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Fatima from Edmonton asks:
'What’s a postbiotic and should I be taking one?'
Expert: Laura Tilt, registered dietitian and health writer
Given gut health’s meteoric rise from the stuff of dusty medical textbooks to dinner table fodder, there’s a strong chance that you’ll be familiar with many of the terms in its orbit.
Terms like microbiome (the trillions of microorganisms that live in your gut), probiotics (live bacteria found in food like yoghurt that's thought to confer various health benefits when consumed) and prebiotics (a form of dietary fibre that ‘feed’ the bacteria in your gut). Now there’s a new word to add to your gut health dictionary.
Postbiotics are non-living compounds that are produced or released by gut microbes during the fermentation process. Confused? We don’t blame you. Let’s start at the beginning, shall we?
What are probiotics?
First defined in 2001, probiotics are (to quote the official scientific definition) ‘live microorganisms that, when administered in adequate amounts, confer a health benefit on the host’ – aka, you.
Though live microbes can be found in both foods (such as kefir) and dietary supplements, only strains with a proven benefit can be given the official ‘probiotic’ label.
Heard the one about how probiotics alter the make-up of the gut microbiome? Well, this isn’t strictly true. Probiotics only colonise the gut for a short time and are thought to carry out their effects indirectly, for example by lowering the pH of the gut, which prevents disease-causing pathogens from taking hold.
What are the health benefits of taking probiotics?
But – isn’t there always a but? - these benefits vary, and no single product can claim them all, so look for a strain matched to the one you’re after.
The US probiotic guide can help you find a strain to suit your needs, but if you just want to give your gut some friendly microbes, pick up a multi-strain product or some live yoghurt or kefir.
What are prebiotics, then?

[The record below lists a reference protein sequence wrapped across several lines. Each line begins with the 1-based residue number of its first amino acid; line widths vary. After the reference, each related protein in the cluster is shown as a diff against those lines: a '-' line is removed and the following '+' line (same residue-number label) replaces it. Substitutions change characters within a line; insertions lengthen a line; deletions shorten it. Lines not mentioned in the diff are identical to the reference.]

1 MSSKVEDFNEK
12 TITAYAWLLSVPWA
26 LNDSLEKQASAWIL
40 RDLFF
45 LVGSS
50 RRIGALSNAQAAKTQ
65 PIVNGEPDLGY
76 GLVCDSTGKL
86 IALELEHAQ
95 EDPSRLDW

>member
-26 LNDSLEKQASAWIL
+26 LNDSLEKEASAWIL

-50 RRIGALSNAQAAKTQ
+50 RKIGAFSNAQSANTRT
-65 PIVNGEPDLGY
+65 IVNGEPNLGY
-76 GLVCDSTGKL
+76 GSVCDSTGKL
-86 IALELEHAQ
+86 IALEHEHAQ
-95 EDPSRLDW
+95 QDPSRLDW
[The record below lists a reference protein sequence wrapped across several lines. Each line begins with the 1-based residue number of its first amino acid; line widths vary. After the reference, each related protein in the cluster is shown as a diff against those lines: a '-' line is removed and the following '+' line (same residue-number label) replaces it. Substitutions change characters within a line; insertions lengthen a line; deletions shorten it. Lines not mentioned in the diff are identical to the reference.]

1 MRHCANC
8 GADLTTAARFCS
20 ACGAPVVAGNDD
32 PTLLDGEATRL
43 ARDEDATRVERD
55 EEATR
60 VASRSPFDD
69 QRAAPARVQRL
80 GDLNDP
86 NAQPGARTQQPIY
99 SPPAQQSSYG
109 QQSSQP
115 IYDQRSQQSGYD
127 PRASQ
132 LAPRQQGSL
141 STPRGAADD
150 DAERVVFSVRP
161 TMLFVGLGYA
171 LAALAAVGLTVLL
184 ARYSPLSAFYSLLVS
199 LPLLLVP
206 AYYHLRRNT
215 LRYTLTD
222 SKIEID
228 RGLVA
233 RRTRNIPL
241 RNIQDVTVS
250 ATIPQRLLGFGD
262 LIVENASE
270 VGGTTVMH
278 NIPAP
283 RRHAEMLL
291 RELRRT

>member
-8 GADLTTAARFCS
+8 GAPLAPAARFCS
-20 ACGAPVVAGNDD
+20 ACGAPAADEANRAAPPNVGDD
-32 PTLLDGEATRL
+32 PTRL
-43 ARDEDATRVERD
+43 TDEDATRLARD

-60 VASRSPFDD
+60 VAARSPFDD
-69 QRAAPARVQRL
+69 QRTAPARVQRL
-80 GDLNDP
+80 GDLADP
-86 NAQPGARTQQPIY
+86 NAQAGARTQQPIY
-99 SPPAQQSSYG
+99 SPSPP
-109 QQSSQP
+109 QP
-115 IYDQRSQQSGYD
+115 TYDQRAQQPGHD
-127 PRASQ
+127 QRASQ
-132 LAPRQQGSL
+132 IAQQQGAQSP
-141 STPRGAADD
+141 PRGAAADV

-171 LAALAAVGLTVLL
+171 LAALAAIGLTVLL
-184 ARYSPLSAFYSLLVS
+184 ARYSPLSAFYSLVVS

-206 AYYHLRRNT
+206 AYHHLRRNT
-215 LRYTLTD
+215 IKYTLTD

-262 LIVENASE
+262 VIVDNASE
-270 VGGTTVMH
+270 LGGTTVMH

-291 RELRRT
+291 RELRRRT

While you were likely aware of probiotics first, prebiotics have actually been on the scene since 1995.
Essentially, they feed the microbes in your gut. Largely, they’re fibres found in foods – such as onion, garlic, artichokes, oats, pulses and asparagus oats – or supplements.
Consumed in sufficient quantities (3g to 5g or more per day), prebiotics have been shown to increase numbers of beneficial microbes in the gut and the production of postbiotics (we’re getting to those, promise).
Sidenote: be aware that in doses over 6g prebiotics can trigger bloating and wind as a result of the microbe fermentation process.
If your gut is on the more sensitive side, up your intake slowly, or if opting for a supp, choose one made from galacto-oligosaaccharides (rolls off the tongue, doesn’t it?) as these are less likely to trigger gas.
So, what are postbiotics?
These non-living compounds produced or released by gut microbes during the fermentation process include short chain fatty acids (which keep the lining of the gut healthy), functional proteins and dead bacteria.
Postbiotics are a relatively new concept, but scientists think they offer similar benefits to probiotics, without the challenge of getting live microbes to the gut.
They’re produced when you consume prebiotics and can be found in fermented foods, while research on adding them to supplements is still in its early stages.
Bottom line? Whether you stick a pre, pro or post in front of it, know that all ‘biotics are beneficial and, like most things, they work best in combination: consume prebiotics to feed your probiotics, to benefit from postbiotics. Did someone say teamwork?
What foods should I be eating to get the ‘biotic benefits?
Probiotics: Not all fermented foods contain live microbes, but research says yoghurt and milk kefir are the most likely to have probiotic effects – look out for ‘live’ or ‘active’ cultures on the tub.
Prebiotics: Raid the veg aisle; onions, garlic, bananas, chicory root and Jerusalem artichokes are all plants offering a prebiotic punch.
Postbiotics: Postbiotics can be consumed as part of fermented foods, but they don’t need to be ‘alive’. Find them in pasteurised ‘kraut, kimchi or sourdough.
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